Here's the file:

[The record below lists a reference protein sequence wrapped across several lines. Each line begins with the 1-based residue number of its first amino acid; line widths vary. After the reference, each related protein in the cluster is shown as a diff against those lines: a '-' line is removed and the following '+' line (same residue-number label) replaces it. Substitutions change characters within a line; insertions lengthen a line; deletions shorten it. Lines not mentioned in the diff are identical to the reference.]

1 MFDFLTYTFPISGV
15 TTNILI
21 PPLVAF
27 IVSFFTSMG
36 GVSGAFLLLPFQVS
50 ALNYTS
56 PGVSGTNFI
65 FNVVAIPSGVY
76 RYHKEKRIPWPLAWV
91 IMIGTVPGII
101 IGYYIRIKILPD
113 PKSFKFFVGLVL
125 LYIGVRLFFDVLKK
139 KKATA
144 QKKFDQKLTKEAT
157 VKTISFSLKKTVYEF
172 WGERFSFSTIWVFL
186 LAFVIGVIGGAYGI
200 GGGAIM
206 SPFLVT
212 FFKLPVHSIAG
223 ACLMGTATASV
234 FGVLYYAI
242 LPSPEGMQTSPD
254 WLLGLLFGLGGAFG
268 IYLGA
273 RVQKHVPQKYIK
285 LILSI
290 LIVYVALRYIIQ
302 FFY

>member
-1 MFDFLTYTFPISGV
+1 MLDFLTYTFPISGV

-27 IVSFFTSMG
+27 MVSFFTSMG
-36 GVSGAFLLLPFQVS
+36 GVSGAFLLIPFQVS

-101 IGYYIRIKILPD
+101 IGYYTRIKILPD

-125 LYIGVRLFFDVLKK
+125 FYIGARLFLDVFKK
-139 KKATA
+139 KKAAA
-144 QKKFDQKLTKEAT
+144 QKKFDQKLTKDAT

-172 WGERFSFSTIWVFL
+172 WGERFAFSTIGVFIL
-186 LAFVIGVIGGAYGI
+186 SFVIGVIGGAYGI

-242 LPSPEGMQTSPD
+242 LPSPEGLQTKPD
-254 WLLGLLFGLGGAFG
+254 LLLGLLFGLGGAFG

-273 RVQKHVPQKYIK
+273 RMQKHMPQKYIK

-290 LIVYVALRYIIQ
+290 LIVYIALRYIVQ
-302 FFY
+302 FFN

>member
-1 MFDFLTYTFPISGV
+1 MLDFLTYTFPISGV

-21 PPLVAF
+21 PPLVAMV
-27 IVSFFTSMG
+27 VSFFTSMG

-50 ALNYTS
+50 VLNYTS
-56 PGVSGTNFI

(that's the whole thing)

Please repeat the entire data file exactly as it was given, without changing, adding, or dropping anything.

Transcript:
[The record below lists a reference protein sequence wrapped across several lines. Each line begins with the 1-based residue number of its first amino acid; line widths vary. After the reference, each related protein in the cluster is shown as a diff against those lines: a '-' line is removed and the following '+' line (same residue-number label) replaces it. Substitutions change characters within a line; insertions lengthen a line; deletions shorten it. Lines not mentioned in the diff are identical to the reference.]

1 MFDFLTYTFPISGV
15 TTNILI
21 PPLVAF
27 IVSFFTSMG
36 GVSGAFLLLPFQVS
50 ALNYTS
56 PGVSGTNFI
65 FNVVAIPSGVY
76 RYHKEKRIPWPLAWV
91 IMIGTVPGII
101 IGYYIRIKILPD
113 PKSFKFFVGLVL
125 LYIGVRLFFDVLKK
139 KKATA
144 QKKFDQKLTKEAT
157 VKTISFSLKKTVYEF
172 WGERFSFSTIWVFL
186 LAFVIGVIGGAYGI
200 GGGAIM
206 SPFLVT
212 FFKLPVHSIAG
223 ACLMGTATASV
234 FGVLYYAI
242 LPSPEGMQTSPD
254 WLLGLLFGLGGAFG
268 IYLGA
273 RVQKHVPQKYIK
285 LILSI
290 LIVYVALRYIIQ
302 FFY

>member
-1 MFDFLTYTFPISGV
+1 MLDFLTYTFPISGV

-27 IVSFFTSMG
+27 MVSFFTSMG
-36 GVSGAFLLLPFQVS
+36 GVSGAFLLIPFQVS

-101 IGYYIRIKILPD
+101 IGYYTRIKILPD

-125 LYIGVRLFFDVLKK
+125 FYIGARLFLDVFKK
-139 KKATA
+139 KKAAA
-144 QKKFDQKLTKEAT
+144 QKKFDQKLTKDAT

-172 WGERFSFSTIWVFL
+172 WGERFAFSTIGVFIL
-186 LAFVIGVIGGAYGI
+186 SFVIGVIGGAYGI

-242 LPSPEGMQTSPD
+242 LPSPEGLQTKPD
-254 WLLGLLFGLGGAFG
+254 LLLGLLFGLGGAFG

-273 RVQKHVPQKYIK
+273 RMQKHMPQKYIK

-290 LIVYVALRYIIQ
+290 LIVYIALRYIVQ
-302 FFY
+302 FFN

>member
-1 MFDFLTYTFPISGV
+1 MLDFLTYTFPISGV

-21 PPLVAF
+21 PPLVAMV
-27 IVSFFTSMG
+27 VSFFTSMG

-50 ALNYTS
+50 VLNYTS
-56 PGVSGTNFI